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Fish, Spices Delightful in Istanbul, Especially Where the Locals Go

October 25, 1987|ROSE DOSTI | Staff Writer

ISTANBUL — You're stepping off the Orient Express here, just the way you dreamed you would do one day. Just the way, in fact, Agatha Christie and Winston Churchill did. Your baggage is whisked into a cab (usually not of your choosing) and you're off to one of the few international hotels where most foreigners generally light. But that's not where dining is best.

The best dining in Istanbul is where the natives go. I'm talking about the handful or so fine modern-day restaurants, catering to the fun and food-loving social elite.

I'm also talking about the numerous small, out-of-town, inexpensive fish restaurants where the food is great and the fish is so fresh it fairly swims onto your plate. You'll also find at these humble places the same artistocratic crowd, draped in Russian furs and the latest suedes from Milan. They, as we, seem to be caught up in fickle food madness, hopping from one latest restaurant to another.

Dining in Istanbul often is picturesque because so much of it is done outdoors or overlooking the incredibly beautiful waters and skyline.

Istanbul straddles two continents--Asia and Europe--separated by a narrow straight called the Bosporus, which empties at one end into the Black Sea and the Sea of Marmara via the Golden Horn.

Blue and Gold

In a way the city reminds you of a languishing female stretched out on a divan by a stream. It's very much a feminine city, with its graceful, ancient domed and minaretted skyline winding its way around the azure blue Golden Horn and Bosporus.

Even in Turkey one can taste the affects of modern Western affluence and influence . Nouvelle cuisine, for instance, has made inroads at the Samdans, (Samdans are the upscale restaurants frequented by the aristocracy), co-owner Celal Capa expresses his sensitivity to the Western influences on the Turkish dining scene.

"If you want a true Turkish meal, go to a Turkish home. What we do here is the nouvelle idea--an interpretation, really, of Turkish and Western dishes. In Istanbul the ambiance is by far more important than the meal," Capa said.

And after an evening at the Park Samdan, a lively spot where the modern decor and colors were so avant-garde that it shocked the locals, we saw what Capa meant. The new breed social diner would rather meet than eat.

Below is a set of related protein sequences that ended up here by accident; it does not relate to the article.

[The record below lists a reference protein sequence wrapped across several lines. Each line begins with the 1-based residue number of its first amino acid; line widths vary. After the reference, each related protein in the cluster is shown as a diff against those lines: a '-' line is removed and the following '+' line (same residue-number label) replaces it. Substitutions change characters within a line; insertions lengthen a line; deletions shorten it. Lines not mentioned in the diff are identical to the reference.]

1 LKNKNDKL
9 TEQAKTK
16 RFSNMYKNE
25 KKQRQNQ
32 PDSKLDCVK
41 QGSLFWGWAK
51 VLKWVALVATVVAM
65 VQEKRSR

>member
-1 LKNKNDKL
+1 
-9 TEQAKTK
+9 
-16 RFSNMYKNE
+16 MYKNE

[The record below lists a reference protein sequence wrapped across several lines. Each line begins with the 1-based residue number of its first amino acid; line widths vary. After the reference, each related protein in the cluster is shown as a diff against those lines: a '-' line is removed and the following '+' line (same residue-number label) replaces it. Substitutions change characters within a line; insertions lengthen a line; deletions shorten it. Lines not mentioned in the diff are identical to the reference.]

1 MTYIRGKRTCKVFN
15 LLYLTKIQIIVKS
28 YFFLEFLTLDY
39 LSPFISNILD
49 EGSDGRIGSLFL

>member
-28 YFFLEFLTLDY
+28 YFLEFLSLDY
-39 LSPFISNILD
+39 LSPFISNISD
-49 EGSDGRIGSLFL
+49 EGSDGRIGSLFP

So don't be alarmed when you try the Park Samdan, on Mim Kemal Oke Caddesi 18; the disco restaurant Samdan Etiler, at Nispetiye Caddesi 30; the summer villa restaurant called Sabanci Korusu, at Baglar Sokak 57 Yenikoy, or the Samdan Bar at Vali Konage No. 63, behind the clothing boutique.

There you will find familiar continental items such as saumon fume , carpacio, crepes, fettuccine and frog legs. Even American iceberg lettuce, now imported from the United States and something new for Turkey, appears on the menu these days as a gober salata, which, translated, means "American green."

Somewhere on the menu at Park Samdan you'll find Turkish dishes such as Cerkez tavugu (chicken in walnut sauce), imam bayaldi (onion-stuffed eggplant) or doner kebap (same as shwarma), yogurtlu kebap (lamb with yogurt) or sis kebap (skewered lamb), but they will have been prepared with a slightly nouvelle twist. A home cook just might balk, in fact.

But we did have a truly authentic soup made with tripe called paca corbasi , as a late night hangover cure, much like Mexican menudo, which we were surprised to find at Park Samdan.

High-Priced Meal

A full-course meal at any of the Samdans is expensive for Istanbul--about $20 per person with beverage, usually one of the Turkish red or white wines which, I must say, weren't all that bad, if you enjoy rough and ready wines. We thought the white Kavaklidere was finer than most.

Along the same lines are the Ziya's, restaurants owned by a former wrestler who spent some time in New York as a maitre d' before returning to his native Istanbul, where he opened two of the latest hot spots where the local aristocracy love to be seen.

I like the bar upstairs better than the restaurant downstairs at the Ziya at Mustafa Kemal Oke Cadessi 21. But it is certainly one of the places to keep in mind if you are in Istanbul for several days.

Another not-to-miss upscale spot claiming Turko-Franco cuisine is Divan restaurant in the Divan Hotel on Cumhuriyet Caddesi 2. We had an outstanding meal along with a trio ensemble doing a fairly good job with Strauss waltzes.

I shall go back for two things: the dried caviar that is much like beef jerky--chewy, dry and flavorfully salty, which I have yet to find in Los Angeles--and lamb stew over pureed eggplant, which I shall never forget. Both extraordinary.

At the Divan pub downstairs, a sort of cafe where the white-collar locals stop for quick lunch, there is doner kebab that matches the best, the locals tell us. Doner kebab, vertically barbecued lamb on a spit, is said to have been invented by the Turks.

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